Tuesday, July 31, 2012

A Meme By The Broke and the Bookish

Hermione Granger
  1. Hermione Granger (Harry Potter by JK Rowling)
  2. Does this really need an explanation? I would love to experience life at Hogwarts, and who better to switch places with than Hermione? Then I could go on adventures with Harry and Ron!
  3. Alice (Alice's Adventures In Wonderland by Lewis Carroll)
  4. I would just love to experience Wonderland through Alice's eyes!
  5. Wendy Darling (Peter and Wendy by J.M. Barrie)
  6. I have always wanted to go to Neverland, ever since I first heard of Peter Pan as a kid watching the Disney film. It would be awesome to experience learning to fly for the first time, and to explore the island with Peter and the Lost Boys.
  7. Eve Rosser (The Morganville Vampires by Rachel Caine)
  8. Not the main female character character for this series. Why? Because Eve gets to go out with the hot ghost-turned-vampire, Michael Glass, and has all sorts of cool gothic outfits to wear!
  9. Bella Swan (Twilight by Stephenie Meyer)
  10. Ok, so I just had to pick Bella - mainly because I would like to experience what it would be like to be loved by Edward Cullen. C'mon, you know you're curious!
  11. Kay Wyatt (Voices of Dragons by Carrie Vaughn)
  12. Kay becomes best friends with a dragon! How cool is that?!
  13. Susannah Simon (The Mediator by Meg Cabot)
  14. I just think it would be interesting to be able to see and talk to ghosts. Plus, Jesse. Mmm...
  15. Katie Chandler (Enchanted, Inc. by Shanna Swendson)
  16. Katie lands one of the best jobs ever - she gets to work for a company that sells magical spells! Even her average day sounds exciting!
  17. Jean Louise "Scout" Finch (To Kill A Mockingbird by Harper Lee)
  18. I have always wanted to know what it would have been like to grow up as a carefree child around the 1930's, before television and technology started taking over.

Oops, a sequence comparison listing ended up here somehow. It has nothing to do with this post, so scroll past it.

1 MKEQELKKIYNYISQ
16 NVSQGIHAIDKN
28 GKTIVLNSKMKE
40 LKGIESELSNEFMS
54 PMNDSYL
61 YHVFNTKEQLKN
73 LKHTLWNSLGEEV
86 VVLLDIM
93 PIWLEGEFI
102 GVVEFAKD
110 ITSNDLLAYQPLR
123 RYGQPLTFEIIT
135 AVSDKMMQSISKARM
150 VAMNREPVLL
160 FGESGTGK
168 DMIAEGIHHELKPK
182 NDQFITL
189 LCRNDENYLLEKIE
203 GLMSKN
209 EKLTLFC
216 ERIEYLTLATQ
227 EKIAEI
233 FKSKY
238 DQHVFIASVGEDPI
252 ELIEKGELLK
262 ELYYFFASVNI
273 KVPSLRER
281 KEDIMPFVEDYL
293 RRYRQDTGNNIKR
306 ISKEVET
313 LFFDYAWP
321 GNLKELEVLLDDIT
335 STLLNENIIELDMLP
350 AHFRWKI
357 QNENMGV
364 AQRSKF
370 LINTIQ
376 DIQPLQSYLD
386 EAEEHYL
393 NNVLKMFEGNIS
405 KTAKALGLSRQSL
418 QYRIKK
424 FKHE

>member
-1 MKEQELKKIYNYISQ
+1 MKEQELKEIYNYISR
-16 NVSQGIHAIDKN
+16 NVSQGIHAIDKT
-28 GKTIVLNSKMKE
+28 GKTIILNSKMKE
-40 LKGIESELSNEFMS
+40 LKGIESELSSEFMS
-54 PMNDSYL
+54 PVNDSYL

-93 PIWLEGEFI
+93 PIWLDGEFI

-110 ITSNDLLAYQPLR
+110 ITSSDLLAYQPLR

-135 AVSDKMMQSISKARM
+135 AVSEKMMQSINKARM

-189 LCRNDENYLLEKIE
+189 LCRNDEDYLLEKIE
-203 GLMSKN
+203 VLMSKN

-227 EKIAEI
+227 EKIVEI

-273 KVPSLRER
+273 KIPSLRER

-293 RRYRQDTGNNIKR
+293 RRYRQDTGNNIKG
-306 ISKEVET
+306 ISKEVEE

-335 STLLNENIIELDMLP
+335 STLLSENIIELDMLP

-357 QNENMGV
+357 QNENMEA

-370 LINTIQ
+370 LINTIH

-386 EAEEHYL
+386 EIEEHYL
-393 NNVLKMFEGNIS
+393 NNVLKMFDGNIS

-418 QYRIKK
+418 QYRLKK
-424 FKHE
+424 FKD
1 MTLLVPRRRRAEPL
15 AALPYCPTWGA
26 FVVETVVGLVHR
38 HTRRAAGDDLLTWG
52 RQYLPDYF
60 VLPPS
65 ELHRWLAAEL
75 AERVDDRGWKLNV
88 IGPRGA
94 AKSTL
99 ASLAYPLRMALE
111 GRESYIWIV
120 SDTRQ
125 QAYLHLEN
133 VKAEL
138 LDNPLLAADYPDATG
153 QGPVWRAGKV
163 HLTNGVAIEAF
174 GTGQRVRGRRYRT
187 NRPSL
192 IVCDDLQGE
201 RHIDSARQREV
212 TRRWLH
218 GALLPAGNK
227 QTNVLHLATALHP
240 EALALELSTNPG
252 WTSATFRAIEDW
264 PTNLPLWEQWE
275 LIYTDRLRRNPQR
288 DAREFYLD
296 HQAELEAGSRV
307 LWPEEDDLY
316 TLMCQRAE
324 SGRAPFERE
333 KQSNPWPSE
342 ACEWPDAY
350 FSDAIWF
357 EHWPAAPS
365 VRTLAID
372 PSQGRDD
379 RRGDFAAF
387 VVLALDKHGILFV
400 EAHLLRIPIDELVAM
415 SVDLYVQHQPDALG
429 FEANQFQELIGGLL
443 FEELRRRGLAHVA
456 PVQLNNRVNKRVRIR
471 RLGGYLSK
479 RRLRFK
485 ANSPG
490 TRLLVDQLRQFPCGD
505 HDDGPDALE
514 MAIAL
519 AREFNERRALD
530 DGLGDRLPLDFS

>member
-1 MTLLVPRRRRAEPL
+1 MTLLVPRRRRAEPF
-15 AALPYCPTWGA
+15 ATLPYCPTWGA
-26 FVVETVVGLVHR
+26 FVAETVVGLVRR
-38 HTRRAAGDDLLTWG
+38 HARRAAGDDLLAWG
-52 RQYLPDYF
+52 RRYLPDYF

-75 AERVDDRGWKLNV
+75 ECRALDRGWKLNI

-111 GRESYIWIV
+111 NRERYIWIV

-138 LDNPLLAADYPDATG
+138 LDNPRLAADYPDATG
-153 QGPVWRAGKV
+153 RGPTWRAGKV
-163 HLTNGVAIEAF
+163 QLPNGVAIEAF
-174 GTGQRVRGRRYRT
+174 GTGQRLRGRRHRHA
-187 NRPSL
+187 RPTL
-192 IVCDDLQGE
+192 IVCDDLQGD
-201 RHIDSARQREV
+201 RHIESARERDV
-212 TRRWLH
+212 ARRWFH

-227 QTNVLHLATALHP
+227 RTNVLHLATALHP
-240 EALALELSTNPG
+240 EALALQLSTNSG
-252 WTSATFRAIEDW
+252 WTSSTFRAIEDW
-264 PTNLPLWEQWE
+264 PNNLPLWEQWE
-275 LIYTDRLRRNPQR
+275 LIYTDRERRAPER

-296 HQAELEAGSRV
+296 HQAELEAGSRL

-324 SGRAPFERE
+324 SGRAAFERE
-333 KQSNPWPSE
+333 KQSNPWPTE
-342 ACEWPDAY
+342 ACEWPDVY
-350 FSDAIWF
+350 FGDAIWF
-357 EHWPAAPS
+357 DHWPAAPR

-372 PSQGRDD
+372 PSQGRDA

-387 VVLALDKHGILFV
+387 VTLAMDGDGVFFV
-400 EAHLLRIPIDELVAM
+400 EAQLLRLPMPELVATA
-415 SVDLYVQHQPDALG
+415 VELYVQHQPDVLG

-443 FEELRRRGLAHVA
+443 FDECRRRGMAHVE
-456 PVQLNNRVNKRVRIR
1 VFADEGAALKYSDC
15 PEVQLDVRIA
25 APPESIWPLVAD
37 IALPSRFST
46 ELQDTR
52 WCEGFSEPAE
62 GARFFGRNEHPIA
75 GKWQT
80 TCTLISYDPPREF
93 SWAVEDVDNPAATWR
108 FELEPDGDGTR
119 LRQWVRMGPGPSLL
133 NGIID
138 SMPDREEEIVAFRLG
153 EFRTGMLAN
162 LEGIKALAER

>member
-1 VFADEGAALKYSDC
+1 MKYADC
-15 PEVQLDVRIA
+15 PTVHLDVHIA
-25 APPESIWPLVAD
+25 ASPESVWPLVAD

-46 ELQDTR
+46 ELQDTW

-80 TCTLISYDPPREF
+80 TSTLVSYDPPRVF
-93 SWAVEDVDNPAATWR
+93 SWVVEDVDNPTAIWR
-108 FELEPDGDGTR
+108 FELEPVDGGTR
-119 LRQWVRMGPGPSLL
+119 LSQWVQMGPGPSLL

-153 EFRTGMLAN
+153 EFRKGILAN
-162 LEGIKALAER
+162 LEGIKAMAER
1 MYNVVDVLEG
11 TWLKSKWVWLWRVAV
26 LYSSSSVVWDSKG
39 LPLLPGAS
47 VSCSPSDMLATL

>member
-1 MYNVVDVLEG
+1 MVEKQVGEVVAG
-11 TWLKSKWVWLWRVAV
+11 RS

19. Linh Cinder (Cinder by Marissa Meyer)
  20. I know I would just enjoy exploring New Beijing. No need for anything else, really - I'm just dying to know what it actually looks like.

    Linh Cinder

Saturday, July 28, 2012

This laugh-out-loud chronicle charts a year in the life of Bridget Jones, a single girl on a permanent, doomed quest for self-improvement--in which she resolves to: visit the gym three times a week not merely to buy a sandwich, form a functional relationship with a responsible adult, and not fall for any of the following: misogynists, megalomaniacs, adulterers, workaholics, chauvinists or perverts. And learn to program the VCR. Caught between her Singleton friends, who are all convinced they will end up dying alone and found three weeks later half-eaten by an Alsatian, and the Smug Marrieds, whose dinner parties offer ever-new opportunities for humiliation, Bridget struggles to keep her life on an even keel (or at least afloat). Through it all, she will have her readers helpless with laughter and shouting, "BRIDGET JONES IS ME!"

This book was rather enjoyable. I'll admit, I read this book because I am a huge fan of the movie, but I have to say that the book was a completely different experience. Yes, in my head I pictured RenĂ©e Zellweger as Bridget Jones, Hugh Grant as Daniel Cleaver, and Colin Firth as Mark Darcy, but I just couldn't help it. It actually made it funnier, in part, because both Hugh Grant and Colin Firth are referenced in the novel.

The whole book, in fact, is written in a very witty fashion, and I found myself laughing out loud numerous times. It did, however, bother me that the beginning of almost every journal entry started with a weigh-in, calorie count, and amount of alcohol consumed/cigarettes smoked. It just got annoying having to read through those all the time, and my darn brain wouldn't just let me skip over them. I hated that. It was annoying to hear her fret every time she gained a pound and then lost it again, which happened over and over, until the end of the book when *spoilers* she only weighs two pounds more than she did at the beginning of the story.

But I did like how much of a dork Bridget was. Really, I don't know of another word to describe her. Some of the most bizarre thoughts ran through her head, such as when one of her best friends, Tom, went missing for a couple days, and she soon started imagining what she would wear to his funeral. There was also this scene in which she's talking calories with Tom and thinks: 

"I have realized that I have spent so many years being on a diet that the idea that you might actually need calories to survive has been completely wiped out of my consciousness."